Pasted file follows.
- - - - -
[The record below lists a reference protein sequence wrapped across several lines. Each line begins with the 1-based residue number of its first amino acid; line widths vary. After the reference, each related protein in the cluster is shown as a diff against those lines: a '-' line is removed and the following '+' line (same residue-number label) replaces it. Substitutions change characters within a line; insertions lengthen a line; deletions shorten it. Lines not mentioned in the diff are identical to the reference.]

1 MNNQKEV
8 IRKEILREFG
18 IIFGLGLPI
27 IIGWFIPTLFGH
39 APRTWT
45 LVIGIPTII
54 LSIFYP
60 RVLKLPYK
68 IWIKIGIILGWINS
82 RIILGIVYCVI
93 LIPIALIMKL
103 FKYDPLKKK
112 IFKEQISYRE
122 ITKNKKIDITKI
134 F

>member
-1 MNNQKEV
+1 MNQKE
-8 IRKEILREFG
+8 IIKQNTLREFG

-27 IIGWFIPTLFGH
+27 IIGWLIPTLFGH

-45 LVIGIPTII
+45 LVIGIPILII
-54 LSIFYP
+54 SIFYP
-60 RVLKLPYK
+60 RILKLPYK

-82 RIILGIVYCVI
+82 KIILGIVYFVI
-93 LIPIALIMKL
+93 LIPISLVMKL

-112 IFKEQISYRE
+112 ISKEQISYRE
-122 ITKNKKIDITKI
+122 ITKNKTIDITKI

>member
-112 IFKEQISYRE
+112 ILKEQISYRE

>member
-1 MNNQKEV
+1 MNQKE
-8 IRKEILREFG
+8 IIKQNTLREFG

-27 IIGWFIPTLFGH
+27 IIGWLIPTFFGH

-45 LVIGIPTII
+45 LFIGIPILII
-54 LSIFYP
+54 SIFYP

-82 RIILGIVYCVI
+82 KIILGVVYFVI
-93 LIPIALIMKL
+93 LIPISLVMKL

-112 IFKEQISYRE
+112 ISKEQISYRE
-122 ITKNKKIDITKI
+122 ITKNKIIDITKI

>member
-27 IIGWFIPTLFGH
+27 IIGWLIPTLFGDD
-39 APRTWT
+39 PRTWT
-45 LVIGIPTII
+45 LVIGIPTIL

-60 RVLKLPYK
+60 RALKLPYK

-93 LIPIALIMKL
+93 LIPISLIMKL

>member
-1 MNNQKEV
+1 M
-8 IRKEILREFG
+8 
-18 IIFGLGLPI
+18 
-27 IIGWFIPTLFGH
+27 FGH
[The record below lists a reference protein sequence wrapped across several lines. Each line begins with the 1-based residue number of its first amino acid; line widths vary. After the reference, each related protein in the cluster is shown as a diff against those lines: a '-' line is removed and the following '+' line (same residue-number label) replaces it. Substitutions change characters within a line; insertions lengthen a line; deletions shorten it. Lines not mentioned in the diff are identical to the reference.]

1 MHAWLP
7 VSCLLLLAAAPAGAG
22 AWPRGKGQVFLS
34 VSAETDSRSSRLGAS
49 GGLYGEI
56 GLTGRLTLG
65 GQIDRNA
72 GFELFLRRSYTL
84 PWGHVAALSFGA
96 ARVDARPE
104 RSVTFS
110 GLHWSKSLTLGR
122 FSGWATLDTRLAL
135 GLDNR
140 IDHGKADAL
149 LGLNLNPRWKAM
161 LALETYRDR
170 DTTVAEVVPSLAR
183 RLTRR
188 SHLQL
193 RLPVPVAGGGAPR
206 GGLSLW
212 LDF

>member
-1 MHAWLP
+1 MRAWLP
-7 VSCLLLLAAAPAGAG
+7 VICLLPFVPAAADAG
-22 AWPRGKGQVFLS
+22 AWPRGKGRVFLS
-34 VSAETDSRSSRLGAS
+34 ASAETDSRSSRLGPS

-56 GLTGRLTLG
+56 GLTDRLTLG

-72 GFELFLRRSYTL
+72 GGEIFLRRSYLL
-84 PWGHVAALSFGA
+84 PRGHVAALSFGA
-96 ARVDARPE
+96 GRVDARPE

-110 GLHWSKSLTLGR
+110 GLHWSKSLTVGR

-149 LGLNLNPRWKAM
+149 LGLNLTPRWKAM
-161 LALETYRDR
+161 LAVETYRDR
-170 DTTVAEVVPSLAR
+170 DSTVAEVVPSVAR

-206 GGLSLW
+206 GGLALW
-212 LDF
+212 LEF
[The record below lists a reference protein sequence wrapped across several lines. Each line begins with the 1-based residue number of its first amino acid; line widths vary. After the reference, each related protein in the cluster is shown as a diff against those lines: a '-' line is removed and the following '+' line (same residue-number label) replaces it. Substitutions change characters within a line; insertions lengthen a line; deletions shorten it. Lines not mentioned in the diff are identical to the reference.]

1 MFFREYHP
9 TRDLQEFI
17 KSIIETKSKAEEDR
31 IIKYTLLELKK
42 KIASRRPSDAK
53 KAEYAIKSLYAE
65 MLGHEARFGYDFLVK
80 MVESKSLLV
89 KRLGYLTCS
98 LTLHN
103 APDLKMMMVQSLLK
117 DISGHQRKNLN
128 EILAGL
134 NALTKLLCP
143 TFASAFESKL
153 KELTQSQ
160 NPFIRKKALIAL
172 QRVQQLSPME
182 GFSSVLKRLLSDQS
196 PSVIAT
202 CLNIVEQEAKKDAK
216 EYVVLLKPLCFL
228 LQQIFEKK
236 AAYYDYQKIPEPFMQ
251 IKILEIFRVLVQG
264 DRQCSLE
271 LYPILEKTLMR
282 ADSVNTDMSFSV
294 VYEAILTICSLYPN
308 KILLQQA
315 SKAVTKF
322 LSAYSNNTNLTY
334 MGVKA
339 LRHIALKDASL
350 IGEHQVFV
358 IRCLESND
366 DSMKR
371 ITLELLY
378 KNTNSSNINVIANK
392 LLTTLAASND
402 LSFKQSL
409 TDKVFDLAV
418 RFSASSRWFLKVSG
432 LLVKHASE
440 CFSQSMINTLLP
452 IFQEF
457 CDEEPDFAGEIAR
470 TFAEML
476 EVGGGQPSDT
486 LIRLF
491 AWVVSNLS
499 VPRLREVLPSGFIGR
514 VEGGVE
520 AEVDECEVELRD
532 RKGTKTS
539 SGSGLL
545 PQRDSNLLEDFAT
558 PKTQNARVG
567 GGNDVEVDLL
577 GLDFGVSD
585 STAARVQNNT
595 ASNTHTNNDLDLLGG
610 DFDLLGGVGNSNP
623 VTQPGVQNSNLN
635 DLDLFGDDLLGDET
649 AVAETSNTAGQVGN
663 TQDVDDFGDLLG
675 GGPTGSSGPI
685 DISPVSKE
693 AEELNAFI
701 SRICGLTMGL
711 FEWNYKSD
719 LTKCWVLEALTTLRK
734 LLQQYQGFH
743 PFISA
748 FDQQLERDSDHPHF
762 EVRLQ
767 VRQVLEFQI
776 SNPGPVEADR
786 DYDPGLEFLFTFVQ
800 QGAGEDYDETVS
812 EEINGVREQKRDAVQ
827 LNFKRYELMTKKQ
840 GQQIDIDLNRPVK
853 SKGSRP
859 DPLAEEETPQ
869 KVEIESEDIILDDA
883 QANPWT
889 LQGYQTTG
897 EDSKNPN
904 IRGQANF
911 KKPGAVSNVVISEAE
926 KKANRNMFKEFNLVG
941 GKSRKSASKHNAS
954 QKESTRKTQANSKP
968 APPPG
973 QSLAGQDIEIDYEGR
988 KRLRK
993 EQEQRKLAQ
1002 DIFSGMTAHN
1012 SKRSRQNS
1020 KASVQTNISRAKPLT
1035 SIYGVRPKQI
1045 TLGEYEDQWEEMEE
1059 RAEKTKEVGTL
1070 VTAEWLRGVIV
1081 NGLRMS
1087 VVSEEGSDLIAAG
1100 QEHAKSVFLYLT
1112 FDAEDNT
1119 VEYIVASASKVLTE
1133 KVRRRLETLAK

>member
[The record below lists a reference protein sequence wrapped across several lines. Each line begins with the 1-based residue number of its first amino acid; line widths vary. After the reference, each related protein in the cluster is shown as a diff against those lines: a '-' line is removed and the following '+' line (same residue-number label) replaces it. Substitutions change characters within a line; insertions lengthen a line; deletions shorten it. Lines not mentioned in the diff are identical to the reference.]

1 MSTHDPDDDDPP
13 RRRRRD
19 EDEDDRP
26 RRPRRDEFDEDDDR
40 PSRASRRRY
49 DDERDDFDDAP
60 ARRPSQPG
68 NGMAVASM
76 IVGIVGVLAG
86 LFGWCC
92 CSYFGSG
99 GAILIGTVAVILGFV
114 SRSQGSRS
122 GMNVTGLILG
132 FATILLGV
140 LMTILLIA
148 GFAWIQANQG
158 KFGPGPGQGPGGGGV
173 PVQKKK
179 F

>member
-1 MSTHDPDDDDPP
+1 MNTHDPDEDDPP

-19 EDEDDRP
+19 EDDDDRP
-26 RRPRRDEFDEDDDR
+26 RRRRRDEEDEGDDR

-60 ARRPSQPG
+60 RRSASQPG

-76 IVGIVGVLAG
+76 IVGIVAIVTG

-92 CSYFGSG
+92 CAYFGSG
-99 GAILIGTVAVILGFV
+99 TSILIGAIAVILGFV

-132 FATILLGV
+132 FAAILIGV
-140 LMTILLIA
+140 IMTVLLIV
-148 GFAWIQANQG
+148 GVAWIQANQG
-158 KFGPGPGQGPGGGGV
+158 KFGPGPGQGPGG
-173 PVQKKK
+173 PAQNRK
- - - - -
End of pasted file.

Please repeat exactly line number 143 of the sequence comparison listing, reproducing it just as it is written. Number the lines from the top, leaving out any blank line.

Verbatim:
98 LTLHN